Paul Verhoeven’s first full length film since 2006’s Black Book see him paired with Isabelle Huppert, a union primed for maximum moral ambiguity. Elle does not disappoint in that regard, but does see Verhoeven dialling down his more lurid impulses, delivering a complex, layered drama inside the body of a thriller.
Huppert is ideally cast as Elle, a woman keeping vast reservoirs of trauma at bay behind a perfectly composed facade. Over the course of the film, the facade is peeled away and we get a glimpse of her inner workings, learn about the events that shaped her, and how the sexual assault that starts the film could leave her angry but not as scarred as one might expect.
Elle’s somewhat blasé response to her assault is just one of several morally thorny ideas that pop up throughout the film, and while Verhoeven still clearly loves to provoke, his control of tone ensures the film’s success. By treating Elle’s assault seriously he’s able to explore her response in the same terms, never giving into melodrama, just observing and letting us form our own opinions.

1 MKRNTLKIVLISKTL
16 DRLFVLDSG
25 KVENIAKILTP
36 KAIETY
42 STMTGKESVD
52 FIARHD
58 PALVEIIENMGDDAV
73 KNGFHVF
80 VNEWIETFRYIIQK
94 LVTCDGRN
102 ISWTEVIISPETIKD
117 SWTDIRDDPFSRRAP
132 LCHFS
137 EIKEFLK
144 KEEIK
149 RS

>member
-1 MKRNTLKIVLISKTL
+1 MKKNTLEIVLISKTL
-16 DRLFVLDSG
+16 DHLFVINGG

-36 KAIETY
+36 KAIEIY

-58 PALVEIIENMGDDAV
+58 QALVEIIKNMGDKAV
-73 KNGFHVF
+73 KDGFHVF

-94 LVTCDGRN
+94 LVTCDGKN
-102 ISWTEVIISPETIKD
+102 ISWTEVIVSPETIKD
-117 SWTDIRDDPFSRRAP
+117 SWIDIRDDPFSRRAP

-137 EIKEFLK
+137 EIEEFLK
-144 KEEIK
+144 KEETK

He also delivers a cracking thriller that builds to a rousing conclusion, contains mysteries that are expertly teased out, and is often very funny. It’s a very entertaining film about a despicable crime, impeccably acted by Huppert, who has the tricky task of being the audience’s focal point while remaining an enigma. If this is Verhoeven mellowing in his old age we should hope for many more of its kind.